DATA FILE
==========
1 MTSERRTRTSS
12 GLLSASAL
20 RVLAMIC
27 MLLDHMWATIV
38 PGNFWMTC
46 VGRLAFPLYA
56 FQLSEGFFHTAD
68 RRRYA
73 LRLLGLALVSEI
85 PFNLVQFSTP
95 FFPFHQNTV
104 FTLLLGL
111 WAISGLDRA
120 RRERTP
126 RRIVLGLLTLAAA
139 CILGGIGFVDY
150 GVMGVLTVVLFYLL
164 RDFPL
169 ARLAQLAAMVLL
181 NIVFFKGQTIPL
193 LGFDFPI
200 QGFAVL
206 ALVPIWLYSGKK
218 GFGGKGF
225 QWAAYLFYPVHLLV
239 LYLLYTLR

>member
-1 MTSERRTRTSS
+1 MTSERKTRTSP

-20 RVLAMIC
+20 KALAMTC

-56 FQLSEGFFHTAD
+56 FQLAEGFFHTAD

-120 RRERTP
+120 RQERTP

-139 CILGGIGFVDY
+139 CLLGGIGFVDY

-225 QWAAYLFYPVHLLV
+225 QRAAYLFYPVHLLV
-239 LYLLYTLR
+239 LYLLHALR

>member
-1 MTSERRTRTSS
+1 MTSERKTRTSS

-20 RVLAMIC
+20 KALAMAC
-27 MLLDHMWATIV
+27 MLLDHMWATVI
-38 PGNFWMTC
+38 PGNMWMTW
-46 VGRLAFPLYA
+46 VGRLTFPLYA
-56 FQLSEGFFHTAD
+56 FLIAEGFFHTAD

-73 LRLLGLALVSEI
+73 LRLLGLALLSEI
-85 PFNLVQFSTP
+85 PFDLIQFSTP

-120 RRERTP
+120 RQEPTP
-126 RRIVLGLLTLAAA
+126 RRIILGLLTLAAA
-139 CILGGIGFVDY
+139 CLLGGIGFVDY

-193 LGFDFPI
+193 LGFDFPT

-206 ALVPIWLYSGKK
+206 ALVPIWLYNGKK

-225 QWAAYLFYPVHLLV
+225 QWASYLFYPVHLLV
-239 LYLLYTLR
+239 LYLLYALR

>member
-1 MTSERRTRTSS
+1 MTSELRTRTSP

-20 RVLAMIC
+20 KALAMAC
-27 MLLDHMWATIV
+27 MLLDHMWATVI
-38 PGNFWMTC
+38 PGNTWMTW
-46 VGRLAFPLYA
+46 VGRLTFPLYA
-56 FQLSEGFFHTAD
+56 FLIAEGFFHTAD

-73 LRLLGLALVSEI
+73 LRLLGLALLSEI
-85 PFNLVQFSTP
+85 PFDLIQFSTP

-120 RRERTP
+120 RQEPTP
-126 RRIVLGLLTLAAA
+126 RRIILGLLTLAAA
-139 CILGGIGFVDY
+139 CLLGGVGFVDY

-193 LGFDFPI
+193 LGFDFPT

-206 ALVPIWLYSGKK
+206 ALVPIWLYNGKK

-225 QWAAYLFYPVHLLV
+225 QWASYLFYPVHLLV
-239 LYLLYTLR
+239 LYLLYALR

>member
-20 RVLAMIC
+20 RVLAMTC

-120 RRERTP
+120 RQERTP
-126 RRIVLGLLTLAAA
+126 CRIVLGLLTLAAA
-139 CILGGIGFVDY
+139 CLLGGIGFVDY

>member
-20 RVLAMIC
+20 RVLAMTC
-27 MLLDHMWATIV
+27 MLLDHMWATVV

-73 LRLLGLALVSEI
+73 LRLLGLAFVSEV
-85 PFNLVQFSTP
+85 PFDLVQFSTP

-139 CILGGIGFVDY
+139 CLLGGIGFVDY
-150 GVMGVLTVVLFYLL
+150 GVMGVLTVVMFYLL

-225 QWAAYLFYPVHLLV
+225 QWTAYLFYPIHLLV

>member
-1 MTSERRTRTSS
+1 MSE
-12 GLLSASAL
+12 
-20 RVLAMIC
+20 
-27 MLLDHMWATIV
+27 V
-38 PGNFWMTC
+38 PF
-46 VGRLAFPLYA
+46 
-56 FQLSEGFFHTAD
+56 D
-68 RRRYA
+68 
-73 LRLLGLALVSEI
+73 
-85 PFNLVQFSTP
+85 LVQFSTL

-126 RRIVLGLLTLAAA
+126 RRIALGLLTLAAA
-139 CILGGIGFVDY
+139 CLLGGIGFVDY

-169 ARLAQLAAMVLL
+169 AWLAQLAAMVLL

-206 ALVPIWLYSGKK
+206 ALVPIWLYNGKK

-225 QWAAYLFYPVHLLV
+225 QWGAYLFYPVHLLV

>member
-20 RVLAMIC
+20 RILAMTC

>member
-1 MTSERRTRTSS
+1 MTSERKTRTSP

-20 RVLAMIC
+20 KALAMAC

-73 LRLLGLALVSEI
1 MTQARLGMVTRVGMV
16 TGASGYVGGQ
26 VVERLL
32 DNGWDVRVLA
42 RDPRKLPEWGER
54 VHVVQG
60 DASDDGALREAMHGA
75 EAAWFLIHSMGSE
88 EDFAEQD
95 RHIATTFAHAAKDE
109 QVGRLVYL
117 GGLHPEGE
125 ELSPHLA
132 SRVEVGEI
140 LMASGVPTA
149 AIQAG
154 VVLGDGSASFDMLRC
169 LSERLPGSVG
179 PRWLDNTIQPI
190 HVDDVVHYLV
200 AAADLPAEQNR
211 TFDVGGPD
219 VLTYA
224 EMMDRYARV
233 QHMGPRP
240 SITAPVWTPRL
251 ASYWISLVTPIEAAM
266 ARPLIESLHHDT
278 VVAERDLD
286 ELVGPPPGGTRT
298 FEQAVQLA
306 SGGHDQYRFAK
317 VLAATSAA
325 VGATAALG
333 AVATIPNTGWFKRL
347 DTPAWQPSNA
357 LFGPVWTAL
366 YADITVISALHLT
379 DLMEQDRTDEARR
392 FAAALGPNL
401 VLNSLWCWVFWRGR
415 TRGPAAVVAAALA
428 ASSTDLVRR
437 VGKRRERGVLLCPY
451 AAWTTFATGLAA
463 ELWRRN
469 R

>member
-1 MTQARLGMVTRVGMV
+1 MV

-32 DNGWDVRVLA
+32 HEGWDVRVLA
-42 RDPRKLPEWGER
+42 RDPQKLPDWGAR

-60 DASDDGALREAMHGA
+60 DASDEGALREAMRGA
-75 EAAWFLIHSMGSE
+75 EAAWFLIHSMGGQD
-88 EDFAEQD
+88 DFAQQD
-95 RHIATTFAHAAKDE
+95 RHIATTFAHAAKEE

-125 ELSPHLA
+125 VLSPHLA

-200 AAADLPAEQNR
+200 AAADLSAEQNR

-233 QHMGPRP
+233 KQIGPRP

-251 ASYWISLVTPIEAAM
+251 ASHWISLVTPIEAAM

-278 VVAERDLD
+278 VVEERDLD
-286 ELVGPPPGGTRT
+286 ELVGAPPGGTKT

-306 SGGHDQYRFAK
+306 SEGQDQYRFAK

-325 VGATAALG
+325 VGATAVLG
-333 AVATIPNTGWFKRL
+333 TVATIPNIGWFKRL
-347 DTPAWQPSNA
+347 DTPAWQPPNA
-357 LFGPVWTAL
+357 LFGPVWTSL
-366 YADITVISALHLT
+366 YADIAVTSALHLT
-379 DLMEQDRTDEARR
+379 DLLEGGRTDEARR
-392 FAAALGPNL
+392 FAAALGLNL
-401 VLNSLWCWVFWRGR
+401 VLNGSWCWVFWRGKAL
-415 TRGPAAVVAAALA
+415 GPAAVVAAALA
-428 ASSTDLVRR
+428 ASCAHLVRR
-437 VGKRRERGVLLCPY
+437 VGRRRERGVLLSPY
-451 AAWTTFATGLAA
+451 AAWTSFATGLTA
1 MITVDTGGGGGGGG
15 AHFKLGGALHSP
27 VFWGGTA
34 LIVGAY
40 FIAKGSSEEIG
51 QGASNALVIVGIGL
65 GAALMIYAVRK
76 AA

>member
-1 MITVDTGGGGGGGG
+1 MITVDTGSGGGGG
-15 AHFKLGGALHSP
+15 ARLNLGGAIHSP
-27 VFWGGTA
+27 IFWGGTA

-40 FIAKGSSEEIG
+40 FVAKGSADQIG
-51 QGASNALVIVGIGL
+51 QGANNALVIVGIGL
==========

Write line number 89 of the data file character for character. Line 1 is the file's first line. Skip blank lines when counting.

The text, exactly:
+85 PFDLIQFSTP